Jul 23, 2008

1883 Report of Education System in India

I happened to find, with my usual curiosity, about India's ancient documents, in a computer server somewhere in an Australian educational institution! Precisely from "La Trobe Collection, State Library of Victoria"

Title: "William Hunter , ( 1883 ), Report of the Indian Education Commission, Calcutta , Superintendent of Government Printing, India"

If you are curious too, read it here :) This link is pointed at Page 8.

Some excerpts:

['Meanwhile, a new influence in favour of popular education was being brought to bear upon the Indian Government by missionary and philanthropic bodies both in this country and in Europe. The old system, however, did not give place to the new without a struggle. For many years the medium and the character of the instruction to be given in Government Schools and Colleges were the subject of a vigorous controversy between the Anglicists and the Orientalists. The former party urged that all instruction of the higher kind should be given through the English language, and should be in accordance with modern ideas. The latter, while admitting that what was then taught as science had no right to that title, wished to maintain the study of the Oriental classics in accordance with the methods indigenous to the country. Both parties broadly and prominently admitted the claims of the vernacular languages. Among the Orientalists were many distinguished of the officers of Government, and for some time their views prevailed in the General Committee of Public Instruction। But the minority gradually became more and more powerful; and when in 1835 the two parties were so evenly balanced that things had come to a dead-lock, it was Macaulay's advocacy of English education that turned the scale against the Orientalists.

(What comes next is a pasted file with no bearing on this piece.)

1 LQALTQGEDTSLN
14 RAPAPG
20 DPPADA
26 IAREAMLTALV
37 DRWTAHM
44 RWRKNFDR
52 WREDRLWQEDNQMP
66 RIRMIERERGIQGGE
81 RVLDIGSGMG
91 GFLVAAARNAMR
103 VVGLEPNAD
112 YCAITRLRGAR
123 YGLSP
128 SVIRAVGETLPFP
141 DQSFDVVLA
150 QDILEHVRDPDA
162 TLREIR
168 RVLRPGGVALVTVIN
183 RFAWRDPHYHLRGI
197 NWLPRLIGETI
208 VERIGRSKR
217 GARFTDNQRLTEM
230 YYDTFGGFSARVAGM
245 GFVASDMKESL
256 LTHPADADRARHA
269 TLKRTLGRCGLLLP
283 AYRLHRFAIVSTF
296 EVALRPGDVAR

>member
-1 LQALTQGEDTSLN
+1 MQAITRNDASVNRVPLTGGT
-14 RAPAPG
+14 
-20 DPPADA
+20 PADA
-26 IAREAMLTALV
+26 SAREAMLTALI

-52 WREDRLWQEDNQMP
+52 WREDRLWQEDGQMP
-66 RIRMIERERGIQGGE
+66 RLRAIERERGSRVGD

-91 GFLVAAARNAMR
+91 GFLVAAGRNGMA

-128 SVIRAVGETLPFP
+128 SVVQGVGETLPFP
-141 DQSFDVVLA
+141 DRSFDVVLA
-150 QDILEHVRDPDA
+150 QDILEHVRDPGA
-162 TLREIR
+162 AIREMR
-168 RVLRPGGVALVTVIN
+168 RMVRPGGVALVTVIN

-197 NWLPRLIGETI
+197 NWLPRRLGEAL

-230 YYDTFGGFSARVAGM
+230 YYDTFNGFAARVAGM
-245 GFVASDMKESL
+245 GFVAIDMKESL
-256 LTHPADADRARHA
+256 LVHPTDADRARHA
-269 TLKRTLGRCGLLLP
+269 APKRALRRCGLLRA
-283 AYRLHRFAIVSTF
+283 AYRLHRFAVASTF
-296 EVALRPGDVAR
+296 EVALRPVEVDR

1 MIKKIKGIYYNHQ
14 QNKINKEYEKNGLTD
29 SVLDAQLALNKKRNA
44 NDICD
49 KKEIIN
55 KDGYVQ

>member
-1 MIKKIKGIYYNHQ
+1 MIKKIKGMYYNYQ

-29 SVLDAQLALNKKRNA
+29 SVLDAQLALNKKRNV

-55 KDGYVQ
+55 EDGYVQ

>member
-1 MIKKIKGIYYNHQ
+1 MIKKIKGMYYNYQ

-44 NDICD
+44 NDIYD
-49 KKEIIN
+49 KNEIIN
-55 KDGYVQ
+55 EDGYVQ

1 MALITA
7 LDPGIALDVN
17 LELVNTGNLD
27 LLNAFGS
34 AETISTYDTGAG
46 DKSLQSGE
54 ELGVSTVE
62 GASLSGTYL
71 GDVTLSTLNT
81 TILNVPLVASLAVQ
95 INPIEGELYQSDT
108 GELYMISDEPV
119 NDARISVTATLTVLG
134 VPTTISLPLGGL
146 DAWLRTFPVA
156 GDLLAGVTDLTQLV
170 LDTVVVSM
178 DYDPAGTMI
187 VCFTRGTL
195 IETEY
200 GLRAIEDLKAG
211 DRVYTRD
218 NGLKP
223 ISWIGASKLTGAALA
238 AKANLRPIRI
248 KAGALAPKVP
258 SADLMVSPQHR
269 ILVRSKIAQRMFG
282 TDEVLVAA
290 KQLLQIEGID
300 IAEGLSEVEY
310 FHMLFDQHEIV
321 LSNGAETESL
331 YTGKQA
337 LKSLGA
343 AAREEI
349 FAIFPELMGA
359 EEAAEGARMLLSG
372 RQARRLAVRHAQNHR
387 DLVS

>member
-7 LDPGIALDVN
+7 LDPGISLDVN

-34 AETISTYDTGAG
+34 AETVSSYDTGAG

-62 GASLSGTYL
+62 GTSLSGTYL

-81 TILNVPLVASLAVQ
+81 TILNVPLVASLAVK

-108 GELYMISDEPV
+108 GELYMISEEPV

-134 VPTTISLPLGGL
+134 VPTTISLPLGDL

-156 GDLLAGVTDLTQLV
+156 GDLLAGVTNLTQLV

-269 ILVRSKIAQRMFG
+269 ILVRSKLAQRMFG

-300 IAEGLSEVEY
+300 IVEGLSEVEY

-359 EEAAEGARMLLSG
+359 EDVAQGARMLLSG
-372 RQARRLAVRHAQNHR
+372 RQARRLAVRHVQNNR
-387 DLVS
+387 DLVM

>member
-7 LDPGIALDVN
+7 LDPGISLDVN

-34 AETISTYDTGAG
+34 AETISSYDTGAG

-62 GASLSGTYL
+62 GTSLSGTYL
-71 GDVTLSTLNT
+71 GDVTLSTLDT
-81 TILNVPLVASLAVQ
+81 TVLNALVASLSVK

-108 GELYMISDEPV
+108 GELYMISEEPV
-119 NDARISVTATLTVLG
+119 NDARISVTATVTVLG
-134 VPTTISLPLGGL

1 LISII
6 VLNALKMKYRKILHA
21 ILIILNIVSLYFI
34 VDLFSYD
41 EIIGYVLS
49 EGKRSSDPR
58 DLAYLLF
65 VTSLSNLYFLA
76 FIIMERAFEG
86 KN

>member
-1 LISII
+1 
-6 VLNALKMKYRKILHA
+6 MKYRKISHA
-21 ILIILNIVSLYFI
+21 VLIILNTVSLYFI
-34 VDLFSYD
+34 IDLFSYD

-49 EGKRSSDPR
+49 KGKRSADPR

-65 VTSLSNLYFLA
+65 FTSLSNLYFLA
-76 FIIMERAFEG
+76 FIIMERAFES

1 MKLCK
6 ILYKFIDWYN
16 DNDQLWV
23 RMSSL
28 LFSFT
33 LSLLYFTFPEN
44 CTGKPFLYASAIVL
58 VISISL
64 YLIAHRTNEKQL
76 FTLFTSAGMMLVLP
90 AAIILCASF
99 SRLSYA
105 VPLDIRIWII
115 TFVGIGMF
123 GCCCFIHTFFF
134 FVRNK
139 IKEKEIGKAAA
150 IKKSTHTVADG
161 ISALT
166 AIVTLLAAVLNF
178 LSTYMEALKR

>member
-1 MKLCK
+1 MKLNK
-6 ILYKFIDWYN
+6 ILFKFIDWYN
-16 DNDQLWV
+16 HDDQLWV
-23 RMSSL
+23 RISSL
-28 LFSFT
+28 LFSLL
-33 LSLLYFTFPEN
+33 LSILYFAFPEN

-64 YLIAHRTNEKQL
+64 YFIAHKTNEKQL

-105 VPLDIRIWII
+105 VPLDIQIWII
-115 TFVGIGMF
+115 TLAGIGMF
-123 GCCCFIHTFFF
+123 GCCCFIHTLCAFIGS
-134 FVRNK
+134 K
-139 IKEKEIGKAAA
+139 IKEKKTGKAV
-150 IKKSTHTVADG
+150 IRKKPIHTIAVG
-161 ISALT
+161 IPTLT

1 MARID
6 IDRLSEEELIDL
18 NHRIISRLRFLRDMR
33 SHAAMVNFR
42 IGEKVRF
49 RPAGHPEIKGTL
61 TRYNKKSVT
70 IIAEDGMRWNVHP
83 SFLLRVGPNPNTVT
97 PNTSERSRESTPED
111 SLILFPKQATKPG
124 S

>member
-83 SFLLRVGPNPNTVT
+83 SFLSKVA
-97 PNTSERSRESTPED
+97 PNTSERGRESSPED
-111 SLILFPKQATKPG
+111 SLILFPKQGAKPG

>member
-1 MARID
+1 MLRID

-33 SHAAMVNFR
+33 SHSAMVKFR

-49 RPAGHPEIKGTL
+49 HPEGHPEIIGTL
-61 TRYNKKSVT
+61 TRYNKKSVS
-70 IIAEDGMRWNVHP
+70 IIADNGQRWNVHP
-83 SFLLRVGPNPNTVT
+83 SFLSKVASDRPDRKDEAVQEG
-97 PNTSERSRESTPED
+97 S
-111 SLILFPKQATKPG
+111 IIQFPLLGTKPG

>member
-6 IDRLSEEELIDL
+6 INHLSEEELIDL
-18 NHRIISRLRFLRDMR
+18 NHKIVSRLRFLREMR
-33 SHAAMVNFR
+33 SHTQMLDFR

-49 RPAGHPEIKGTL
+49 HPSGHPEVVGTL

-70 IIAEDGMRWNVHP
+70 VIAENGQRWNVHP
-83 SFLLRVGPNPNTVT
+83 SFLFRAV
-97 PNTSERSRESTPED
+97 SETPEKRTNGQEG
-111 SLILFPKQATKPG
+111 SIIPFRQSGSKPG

His famous Minute was immediately followed by a Resolution of the Governor-General, which plainly declared for English as against Oriental education. A few years later the Orientalists made several efforts to rescind this Resolution and to revert to the previous policy in favour of the classical languages of India. They received, however, no encouragement from the Government; and in 1839 Lord Auckland published a Minute which finally closed the controversy. The purport of this Minute was "that although English was to " be retained as the medium of the higher instruction in European literature, philosophy, and science, the existing oriental institutions were to be kept up in full efficiency, and were to receive the same encouragement as might be given to the students at English institutions. Vernacular instruction was to be combined with English, full choice being allowed to the pupils to attend whichever tuition they might individually prefer." * Since that time education in India has proceeded upon the recognition of the value of English instruction, of the duty of the State to spread Western knowledge among its subjects, and of the valuable aid which missionary and philanthropic bodies can render in the task.']

['The Missionaries of the American Board opened a number of primary schools in the Madura District in 1834; and maintained for many years, subsequent to 1835, a school in the town of Madura in which English was taught. But the measure which did most for education in the South was taken by another missionary body. In 1837, Mr. Anderson, the first Missionary of the Scottish Church to Southern India, opened an institution in Madras. He aimed at implanting in natives of the country a desire for education of a distinctively Western type, communicated through the medium of the English language. The success of the experiment was unequivocal from the outset. Mr. Anderson's Institution became a centre of educational activity,..']